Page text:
For those of you who may not know, I’m an art teacher full time. I love it. I love the kids, I love my co-workers, and most days, I love going to work. That wasn’t always the way I felt, though. Don’t get me wrong: it’s not that I didn’t want to teach, I just thought that I needed to finish a few life agendas before I settled down to what I was going to spend the rest of my life doing. I wanted to get my Master's Degree in painting. I was good at painting, so I figured I could get into any Master's program I wanted fairly easily. My first try was a bust because I didn’t realize how competitive it was. I tried again, but still didn’t take it seriously enough. Then in 2006-07, I decided that if I was going to try this, I was going to go all in.
Art was bullshit. The entire art world was bullshit and was more about the letters of recommendations you had rather than your talent. Your hard work meant nothing next to someone with a good story. It was all a load of crap, and I felt like I was the only one who noticed it. Like I said, I was in a bad place. Then after a while, I just felt like maybe I was bullshit. Maybe I just wasn’t very good and trying to find excuses for it, falling into my own self pity and blaming others.
Then I watched Art School Confidential.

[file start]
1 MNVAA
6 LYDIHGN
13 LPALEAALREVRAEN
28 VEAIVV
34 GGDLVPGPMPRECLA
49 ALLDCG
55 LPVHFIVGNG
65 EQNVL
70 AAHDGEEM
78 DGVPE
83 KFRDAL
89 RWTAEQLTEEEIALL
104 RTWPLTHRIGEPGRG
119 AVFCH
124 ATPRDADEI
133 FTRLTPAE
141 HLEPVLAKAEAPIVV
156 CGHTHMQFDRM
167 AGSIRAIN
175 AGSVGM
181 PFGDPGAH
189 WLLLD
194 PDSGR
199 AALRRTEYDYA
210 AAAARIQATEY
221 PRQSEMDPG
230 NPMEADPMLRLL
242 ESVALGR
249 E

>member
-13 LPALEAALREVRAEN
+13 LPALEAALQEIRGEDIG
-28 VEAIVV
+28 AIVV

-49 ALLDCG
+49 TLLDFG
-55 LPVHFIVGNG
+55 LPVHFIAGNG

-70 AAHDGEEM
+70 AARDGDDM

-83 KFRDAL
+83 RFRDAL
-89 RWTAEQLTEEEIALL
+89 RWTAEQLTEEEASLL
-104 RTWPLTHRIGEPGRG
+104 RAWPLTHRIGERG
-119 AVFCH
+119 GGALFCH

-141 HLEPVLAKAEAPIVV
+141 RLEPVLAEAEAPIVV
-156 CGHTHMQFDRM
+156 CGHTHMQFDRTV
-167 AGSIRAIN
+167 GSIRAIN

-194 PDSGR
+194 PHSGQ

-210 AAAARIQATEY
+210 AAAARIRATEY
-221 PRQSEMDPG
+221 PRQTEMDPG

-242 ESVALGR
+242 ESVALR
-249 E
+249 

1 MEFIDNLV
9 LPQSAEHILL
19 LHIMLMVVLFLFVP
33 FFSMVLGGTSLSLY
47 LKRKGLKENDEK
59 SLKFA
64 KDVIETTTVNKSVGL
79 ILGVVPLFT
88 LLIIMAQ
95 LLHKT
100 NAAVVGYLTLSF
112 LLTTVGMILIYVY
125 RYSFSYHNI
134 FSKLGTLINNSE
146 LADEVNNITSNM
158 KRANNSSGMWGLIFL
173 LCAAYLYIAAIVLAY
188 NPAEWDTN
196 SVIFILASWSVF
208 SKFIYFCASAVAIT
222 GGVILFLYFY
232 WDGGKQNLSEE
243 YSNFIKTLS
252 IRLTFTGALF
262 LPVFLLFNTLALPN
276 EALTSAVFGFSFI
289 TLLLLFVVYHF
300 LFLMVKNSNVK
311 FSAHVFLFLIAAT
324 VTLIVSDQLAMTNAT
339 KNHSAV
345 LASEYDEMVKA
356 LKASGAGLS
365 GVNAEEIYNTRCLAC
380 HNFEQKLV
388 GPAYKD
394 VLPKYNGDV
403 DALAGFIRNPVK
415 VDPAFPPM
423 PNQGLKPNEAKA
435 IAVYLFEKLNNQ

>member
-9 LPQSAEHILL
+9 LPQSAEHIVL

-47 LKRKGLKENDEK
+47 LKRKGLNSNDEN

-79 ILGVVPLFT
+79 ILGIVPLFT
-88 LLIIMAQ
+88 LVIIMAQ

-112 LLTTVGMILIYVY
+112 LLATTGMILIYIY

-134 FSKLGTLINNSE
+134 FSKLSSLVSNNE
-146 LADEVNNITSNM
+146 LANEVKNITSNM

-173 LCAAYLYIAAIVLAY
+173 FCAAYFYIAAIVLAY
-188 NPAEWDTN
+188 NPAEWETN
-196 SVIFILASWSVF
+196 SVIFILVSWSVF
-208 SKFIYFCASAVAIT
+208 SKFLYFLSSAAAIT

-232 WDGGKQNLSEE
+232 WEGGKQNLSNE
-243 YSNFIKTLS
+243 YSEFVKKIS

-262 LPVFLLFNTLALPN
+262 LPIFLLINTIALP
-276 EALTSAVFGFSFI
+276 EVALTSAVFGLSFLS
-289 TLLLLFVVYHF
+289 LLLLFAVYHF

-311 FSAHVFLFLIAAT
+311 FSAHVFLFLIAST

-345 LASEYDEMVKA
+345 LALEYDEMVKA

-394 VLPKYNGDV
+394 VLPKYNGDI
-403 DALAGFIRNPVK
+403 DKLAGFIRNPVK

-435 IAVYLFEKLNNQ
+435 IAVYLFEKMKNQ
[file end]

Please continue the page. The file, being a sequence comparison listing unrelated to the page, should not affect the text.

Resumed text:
It’s hard to talk about Art School Confidential spoiler free, so I’m not going to. It also gets very repetitive and boring for me to just talk about the characters, but as I sat there watching it for the first time in 2007, fresh off of my art school heartbreak, two things in this movie spoke to me. The first were the older characters in the movie. John Malkovich plays Professor Sandiford, a “washed up” artist who is still trying to hold on and make a name, who also has some of the greatest lines in the movie. The second is the Art History teacher played by Anjelica Huston, and the last is Jimmy, played by Jim Broadbent. I saw my possible future in all of them and asked who I wanted to be. Did I want to keep going to art school and try to make it, knowing I could wind up as Malkovich, never knowing when to let go? Maybe I wanted to be Jimmy, an underemployed former grad who is angry that it never worked out for him. Or did I want to be Anjelica Huston, a teacher who loved her work and, despite her frustrations with teaching, gave it her best?